Minister for the Environment, Climate and Communications Eamon Ryan has said that he does not want baton charges and shields on the streets.

Speaking on RTÉ's This Week, Mr Ryan said that a new approach is needed to crack down on public disorder in Dublin city.

"What happened is deeply regrettable," Mr Ryan said, adding "what we don't want is baton charges and what we don't want is shields.

"What we do want is the whole thing to be managed in a much more thought through manner."

He was speaking after 19 people were arrested and a number of the capital's main streets were sealed off by gardaí dealing with several public order incidents.

A Government spokesperson has said the situation in Dublin city centre is being monitored closely by gardaí following public order incidents this weekend, and has appealed for people to use common sense and respect each other, their environment and gardaí.

The spokesperson said the majority of people across the country are enjoying the weather outdoors, and that people have to be on their guard amid the Delta Covid-19 variant.

Mr Ryan said that gardaí have a difficult job to do and it is worrying that some members of the force have been injured on the frontline.

"I'm concerned that guards were injured, and members of the public.

"It's not right to be throwing glasses at anyone. They have to protect their own members and protect the public.

"It's a really difficult job, nobody wants to be there saying 'sorry you have to move on, you have to break up' and I think by and large they've done it in a very well policed manner."

Mr Ryan is calling for designated "event control teams" to tackle the problem.

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He said: "What I think the council needs to do, and I think the Government would help them support, have event control teams that would work with the guards and local businesses, so we manage this properly."

Reducing the number of people descending on the tightly packed streets is the key, he said.

Mr Ryan said: "I think what we need to do is open up further space and spread it.

"What's happening is certain streets, in a very small area, becomes the concentration of where people are hanging out.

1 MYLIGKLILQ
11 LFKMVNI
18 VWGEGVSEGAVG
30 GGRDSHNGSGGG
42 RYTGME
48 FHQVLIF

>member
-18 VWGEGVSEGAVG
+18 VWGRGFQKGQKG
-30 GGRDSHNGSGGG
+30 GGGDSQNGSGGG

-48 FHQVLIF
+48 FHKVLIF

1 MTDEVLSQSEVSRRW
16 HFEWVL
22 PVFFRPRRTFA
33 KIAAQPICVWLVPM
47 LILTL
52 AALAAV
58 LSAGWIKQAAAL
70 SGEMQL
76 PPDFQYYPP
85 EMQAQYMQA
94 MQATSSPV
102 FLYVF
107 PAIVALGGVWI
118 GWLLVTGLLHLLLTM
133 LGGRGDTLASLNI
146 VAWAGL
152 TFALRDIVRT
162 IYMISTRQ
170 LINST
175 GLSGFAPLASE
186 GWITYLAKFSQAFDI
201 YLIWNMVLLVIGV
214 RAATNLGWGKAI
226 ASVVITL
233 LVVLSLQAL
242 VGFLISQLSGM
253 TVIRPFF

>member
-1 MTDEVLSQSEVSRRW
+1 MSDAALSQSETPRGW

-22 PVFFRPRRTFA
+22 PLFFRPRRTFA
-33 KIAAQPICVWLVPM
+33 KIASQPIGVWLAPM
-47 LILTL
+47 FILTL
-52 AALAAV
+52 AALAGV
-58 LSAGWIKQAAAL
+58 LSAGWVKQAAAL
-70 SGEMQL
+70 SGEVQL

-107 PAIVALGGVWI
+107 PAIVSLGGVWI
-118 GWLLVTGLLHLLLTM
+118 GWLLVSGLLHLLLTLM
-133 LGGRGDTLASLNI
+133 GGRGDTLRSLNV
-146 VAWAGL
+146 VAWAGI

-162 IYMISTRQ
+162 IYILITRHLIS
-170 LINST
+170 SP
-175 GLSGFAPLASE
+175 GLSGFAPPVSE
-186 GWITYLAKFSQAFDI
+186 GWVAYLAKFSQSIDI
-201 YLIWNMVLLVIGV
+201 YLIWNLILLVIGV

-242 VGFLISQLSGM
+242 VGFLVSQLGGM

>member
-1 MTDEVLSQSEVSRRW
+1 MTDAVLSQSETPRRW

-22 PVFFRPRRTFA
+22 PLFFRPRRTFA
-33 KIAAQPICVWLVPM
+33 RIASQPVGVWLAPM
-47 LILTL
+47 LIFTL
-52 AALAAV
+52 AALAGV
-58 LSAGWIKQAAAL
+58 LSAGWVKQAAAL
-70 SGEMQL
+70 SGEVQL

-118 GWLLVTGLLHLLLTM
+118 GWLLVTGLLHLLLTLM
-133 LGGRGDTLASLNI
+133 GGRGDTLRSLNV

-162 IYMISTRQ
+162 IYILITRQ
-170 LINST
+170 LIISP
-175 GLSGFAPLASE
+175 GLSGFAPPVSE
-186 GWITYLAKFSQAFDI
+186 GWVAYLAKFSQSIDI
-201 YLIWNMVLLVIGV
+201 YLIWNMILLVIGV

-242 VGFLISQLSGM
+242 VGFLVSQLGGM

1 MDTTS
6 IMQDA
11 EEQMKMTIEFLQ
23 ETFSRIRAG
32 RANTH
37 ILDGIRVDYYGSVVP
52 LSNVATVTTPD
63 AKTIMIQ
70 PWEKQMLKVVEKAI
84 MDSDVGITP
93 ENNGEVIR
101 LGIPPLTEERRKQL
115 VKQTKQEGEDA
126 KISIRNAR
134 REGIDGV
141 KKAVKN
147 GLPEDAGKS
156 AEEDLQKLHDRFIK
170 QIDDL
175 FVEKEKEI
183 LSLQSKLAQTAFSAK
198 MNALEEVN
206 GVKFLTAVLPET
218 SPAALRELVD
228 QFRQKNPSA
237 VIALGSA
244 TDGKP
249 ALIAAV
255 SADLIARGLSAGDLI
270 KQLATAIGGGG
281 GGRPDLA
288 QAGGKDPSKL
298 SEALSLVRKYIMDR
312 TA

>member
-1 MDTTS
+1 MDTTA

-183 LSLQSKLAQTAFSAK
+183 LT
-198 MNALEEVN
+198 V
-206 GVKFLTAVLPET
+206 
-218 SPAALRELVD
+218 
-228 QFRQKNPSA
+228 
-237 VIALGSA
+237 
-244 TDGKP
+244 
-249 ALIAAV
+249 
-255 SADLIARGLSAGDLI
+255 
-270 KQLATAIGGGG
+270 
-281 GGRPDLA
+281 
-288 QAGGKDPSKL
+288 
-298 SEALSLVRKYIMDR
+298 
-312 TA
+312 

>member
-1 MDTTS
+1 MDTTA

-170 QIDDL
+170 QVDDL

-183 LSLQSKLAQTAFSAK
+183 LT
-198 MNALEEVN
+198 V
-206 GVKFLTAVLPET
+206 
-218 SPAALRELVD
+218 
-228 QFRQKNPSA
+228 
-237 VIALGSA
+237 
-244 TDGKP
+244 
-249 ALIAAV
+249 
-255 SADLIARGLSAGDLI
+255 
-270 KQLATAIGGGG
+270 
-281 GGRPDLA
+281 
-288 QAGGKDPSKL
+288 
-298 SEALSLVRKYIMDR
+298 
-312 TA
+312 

"By dispersing that, that's the sort of event control management I am talking about, so no one area takes too much pressure, no one area becomes the focus where people trying to look for trouble would decide to go."

It is quiet this evening in the city centre, however bars selling takeaway drinks have been requested to close, and South William Street has again been cleared.

Sinn Féin TD Mairead Farrell said people have been told to prepare for an outdoor summer and "we need to make sure we are prepared for that".

A council worker cleans up in Dublin after last night's incidents

Speaking on RTÉ's The Week in Politics programme, she said a repeat of the scenes in Dublin cannot be allowed to happen, and called for the installation of more bins and toilets in city centres.

Minister of State at the Department of Transport Hildegarde Naughton said a small minority of people went out with the intent to cause trouble in Dublin.

However, she said the vast majority of people are outdoors "enjoying themselves and doing so safely".

Aontú leader Peadar Tóibín criticised the Government for not allowing pubs and restaurants to open sooner.

Speaking to RTÉ News, Dublin Lord Mayor Hazel Chu said: "I would like better public and gardaí cooperation. I really want people to come into the city.

"We have been advocating that people come in and support local businesses, but also socialise and meet their mates and have a drink.

"But we implore people, especially the smaller groups that are causing chaos, to think about everyone else when they are sharing the public space.

"Because if you're going lighting plants on fire, lighting furniture on fire, throwing bottles, you’re not here to take part in the outdoor summer."